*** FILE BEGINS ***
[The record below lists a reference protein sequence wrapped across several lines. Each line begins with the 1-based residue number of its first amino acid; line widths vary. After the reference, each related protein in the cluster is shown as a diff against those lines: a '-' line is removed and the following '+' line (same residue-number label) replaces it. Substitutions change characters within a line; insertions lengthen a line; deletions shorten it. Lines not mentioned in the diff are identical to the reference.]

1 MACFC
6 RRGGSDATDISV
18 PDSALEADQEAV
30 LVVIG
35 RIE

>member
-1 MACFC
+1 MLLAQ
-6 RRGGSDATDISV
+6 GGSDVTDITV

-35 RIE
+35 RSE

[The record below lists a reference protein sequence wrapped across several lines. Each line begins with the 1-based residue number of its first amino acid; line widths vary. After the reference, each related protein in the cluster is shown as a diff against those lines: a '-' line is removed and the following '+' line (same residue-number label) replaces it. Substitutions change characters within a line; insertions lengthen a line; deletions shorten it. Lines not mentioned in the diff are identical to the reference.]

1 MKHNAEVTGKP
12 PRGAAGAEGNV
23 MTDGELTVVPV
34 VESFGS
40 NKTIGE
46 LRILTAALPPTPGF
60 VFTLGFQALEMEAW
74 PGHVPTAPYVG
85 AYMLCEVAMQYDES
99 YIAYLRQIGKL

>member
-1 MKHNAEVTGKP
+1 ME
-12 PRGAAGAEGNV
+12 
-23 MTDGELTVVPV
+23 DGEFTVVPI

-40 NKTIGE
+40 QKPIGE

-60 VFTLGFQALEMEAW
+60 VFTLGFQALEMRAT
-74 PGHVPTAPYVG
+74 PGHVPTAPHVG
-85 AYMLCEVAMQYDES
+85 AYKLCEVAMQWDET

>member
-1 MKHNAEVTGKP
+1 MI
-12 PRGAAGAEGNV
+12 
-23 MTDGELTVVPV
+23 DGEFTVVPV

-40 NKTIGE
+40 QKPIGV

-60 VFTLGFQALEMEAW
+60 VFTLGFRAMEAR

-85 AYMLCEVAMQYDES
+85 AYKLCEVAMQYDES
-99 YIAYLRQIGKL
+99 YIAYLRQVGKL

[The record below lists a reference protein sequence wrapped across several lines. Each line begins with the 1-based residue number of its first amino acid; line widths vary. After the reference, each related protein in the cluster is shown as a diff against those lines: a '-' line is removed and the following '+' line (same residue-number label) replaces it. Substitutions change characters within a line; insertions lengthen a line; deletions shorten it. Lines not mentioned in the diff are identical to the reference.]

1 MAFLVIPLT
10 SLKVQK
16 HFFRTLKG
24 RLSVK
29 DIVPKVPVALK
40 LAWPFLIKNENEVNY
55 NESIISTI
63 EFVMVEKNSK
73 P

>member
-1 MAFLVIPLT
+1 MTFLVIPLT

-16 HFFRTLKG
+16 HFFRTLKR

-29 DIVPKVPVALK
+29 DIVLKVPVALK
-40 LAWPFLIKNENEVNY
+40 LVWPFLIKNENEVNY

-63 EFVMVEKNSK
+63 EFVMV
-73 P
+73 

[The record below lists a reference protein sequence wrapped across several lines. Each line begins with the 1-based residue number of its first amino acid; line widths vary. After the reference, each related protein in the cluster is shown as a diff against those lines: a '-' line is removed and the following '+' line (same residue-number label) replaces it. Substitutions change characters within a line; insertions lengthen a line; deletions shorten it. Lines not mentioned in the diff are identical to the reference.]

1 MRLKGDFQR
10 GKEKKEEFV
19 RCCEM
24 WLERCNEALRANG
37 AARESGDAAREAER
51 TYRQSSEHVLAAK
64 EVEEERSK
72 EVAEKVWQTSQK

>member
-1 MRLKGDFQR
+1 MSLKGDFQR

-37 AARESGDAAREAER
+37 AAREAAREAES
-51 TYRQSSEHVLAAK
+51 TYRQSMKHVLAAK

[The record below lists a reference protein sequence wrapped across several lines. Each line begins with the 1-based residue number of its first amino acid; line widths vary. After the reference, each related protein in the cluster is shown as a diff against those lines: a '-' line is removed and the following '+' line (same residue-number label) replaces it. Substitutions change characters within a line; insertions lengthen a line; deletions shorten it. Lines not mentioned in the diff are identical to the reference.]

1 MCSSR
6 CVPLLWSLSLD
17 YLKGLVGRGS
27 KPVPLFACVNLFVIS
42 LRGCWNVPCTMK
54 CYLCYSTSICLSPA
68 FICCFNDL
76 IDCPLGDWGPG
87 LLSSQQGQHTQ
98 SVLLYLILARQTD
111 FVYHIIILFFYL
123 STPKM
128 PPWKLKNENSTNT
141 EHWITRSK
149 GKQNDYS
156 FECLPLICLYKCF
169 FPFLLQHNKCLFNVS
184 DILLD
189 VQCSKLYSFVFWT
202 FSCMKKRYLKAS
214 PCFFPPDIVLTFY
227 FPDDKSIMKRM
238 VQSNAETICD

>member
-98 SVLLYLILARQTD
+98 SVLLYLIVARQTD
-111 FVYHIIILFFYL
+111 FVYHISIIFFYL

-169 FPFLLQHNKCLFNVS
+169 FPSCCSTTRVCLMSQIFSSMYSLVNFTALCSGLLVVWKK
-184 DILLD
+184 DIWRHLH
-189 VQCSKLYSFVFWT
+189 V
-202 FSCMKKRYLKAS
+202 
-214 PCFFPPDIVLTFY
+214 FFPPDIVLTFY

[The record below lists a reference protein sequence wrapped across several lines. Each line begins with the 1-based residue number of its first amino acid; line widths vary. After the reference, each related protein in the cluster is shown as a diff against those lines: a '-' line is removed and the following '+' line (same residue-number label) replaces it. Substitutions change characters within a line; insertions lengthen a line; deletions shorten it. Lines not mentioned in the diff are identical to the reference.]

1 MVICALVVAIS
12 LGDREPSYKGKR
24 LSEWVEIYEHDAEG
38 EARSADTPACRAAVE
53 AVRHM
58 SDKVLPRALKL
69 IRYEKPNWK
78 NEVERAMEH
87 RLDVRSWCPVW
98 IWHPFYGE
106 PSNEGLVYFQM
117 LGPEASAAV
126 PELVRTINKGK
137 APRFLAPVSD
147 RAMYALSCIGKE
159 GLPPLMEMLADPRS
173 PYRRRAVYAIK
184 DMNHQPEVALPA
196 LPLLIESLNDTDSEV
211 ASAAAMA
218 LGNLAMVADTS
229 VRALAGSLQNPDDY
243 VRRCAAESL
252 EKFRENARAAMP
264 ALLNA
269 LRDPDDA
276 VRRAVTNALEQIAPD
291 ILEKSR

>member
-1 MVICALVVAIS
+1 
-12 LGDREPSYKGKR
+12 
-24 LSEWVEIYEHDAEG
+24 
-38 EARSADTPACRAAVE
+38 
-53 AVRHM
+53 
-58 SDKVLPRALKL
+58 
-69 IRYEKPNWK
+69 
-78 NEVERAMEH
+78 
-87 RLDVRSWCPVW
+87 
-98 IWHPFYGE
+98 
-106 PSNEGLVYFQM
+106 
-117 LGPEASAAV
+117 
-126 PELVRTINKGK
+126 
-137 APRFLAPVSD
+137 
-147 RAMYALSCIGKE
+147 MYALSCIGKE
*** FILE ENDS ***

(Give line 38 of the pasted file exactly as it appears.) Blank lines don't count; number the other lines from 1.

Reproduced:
-85 AYMLCEVAMQYDES